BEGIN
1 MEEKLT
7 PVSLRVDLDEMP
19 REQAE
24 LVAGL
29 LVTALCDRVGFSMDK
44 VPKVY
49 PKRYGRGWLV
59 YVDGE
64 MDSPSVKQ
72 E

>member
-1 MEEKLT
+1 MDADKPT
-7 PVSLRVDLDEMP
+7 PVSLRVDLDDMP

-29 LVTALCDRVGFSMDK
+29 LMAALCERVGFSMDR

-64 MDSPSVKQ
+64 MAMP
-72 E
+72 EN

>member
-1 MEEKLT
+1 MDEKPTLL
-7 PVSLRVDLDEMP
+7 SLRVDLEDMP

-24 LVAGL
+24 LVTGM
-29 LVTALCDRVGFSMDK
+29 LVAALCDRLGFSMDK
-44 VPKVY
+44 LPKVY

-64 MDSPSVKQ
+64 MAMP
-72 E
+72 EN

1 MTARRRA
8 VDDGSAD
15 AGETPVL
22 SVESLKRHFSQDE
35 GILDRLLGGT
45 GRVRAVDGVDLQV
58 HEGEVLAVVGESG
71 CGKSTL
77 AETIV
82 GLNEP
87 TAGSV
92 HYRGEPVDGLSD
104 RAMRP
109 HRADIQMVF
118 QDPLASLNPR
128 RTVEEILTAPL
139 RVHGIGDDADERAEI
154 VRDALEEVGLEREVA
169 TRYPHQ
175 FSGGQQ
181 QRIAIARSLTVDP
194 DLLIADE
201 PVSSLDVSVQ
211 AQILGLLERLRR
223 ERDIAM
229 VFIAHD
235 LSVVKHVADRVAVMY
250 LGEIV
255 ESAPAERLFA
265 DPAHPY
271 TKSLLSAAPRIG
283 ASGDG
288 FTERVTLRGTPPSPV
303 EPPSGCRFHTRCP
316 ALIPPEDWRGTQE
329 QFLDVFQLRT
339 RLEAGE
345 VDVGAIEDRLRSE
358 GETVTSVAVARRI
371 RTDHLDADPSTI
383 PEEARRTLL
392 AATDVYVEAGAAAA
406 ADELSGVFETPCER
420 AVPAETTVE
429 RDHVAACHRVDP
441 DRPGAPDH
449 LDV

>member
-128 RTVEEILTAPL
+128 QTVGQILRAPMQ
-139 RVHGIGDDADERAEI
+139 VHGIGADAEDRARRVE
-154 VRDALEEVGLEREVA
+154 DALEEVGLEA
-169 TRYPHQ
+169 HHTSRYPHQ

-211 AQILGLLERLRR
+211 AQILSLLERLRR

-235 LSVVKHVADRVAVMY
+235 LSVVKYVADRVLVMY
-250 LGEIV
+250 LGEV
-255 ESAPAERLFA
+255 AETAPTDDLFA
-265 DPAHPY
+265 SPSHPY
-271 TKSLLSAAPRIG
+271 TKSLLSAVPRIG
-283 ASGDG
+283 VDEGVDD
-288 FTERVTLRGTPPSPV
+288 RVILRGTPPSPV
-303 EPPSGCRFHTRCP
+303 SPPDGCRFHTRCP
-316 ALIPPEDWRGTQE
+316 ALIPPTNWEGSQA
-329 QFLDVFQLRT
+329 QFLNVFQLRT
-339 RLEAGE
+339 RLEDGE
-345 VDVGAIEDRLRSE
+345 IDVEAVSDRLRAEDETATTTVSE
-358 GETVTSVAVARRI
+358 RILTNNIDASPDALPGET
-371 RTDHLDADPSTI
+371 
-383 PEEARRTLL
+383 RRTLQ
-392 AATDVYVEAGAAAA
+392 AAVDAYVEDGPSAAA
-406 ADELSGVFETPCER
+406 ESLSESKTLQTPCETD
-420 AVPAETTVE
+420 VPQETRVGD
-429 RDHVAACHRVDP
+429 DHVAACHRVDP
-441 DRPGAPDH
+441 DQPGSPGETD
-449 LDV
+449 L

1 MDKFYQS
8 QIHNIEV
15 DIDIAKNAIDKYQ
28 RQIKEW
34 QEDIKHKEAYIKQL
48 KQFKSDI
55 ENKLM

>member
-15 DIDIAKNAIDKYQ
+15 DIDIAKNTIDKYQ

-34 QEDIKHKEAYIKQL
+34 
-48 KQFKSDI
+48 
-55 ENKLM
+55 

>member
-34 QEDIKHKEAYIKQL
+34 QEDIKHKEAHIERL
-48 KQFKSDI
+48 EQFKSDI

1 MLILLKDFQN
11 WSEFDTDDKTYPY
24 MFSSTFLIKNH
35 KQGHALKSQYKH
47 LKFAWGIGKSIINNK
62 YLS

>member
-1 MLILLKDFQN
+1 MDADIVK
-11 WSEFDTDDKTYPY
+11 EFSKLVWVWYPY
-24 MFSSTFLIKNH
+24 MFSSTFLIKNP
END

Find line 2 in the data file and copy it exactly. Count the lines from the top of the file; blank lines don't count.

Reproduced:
7 PVSLRVDLDEMP